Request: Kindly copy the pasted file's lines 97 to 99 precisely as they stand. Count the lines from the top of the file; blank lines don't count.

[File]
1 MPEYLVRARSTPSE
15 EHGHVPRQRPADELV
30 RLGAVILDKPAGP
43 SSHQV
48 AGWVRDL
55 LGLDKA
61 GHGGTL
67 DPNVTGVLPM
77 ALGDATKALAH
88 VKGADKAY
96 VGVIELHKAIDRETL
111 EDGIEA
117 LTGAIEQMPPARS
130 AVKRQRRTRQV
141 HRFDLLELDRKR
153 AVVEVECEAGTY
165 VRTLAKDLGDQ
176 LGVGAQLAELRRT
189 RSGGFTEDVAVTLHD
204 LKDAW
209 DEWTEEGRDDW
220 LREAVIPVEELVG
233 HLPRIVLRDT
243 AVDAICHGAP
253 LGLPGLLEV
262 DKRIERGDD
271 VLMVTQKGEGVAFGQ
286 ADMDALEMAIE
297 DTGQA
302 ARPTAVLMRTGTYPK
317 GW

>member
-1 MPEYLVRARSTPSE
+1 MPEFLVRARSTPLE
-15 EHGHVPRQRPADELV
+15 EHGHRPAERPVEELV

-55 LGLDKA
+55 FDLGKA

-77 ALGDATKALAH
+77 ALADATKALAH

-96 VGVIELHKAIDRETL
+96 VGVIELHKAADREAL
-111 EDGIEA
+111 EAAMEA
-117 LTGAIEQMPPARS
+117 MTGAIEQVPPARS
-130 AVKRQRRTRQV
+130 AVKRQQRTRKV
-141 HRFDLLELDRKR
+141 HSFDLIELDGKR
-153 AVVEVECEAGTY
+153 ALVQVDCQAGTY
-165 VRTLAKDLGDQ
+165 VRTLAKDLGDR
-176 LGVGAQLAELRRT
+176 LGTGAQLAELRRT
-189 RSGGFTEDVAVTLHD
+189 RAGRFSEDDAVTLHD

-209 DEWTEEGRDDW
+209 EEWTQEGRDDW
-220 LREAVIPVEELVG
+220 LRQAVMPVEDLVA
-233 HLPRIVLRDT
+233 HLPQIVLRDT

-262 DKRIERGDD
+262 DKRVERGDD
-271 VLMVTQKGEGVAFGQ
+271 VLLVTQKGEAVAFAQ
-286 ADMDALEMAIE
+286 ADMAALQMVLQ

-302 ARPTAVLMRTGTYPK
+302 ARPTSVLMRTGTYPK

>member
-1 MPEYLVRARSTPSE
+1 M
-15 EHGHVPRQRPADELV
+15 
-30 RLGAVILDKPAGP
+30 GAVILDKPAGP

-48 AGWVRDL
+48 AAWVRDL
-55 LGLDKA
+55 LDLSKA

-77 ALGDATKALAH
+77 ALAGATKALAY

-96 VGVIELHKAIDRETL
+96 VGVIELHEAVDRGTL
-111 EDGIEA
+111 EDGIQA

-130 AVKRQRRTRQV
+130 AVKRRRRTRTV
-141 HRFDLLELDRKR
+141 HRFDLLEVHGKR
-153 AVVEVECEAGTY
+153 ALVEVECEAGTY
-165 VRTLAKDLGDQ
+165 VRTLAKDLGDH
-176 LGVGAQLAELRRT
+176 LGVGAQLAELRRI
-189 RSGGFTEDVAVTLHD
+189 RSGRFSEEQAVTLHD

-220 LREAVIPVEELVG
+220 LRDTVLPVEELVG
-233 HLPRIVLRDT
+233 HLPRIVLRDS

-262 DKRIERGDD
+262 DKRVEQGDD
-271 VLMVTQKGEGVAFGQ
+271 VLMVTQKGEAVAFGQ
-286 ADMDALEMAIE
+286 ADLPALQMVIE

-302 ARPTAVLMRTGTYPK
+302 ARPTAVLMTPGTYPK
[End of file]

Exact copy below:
+165 VRTLAKDLGDH
-176 LGVGAQLAELRRT
+176 LGVGAQLAELRRI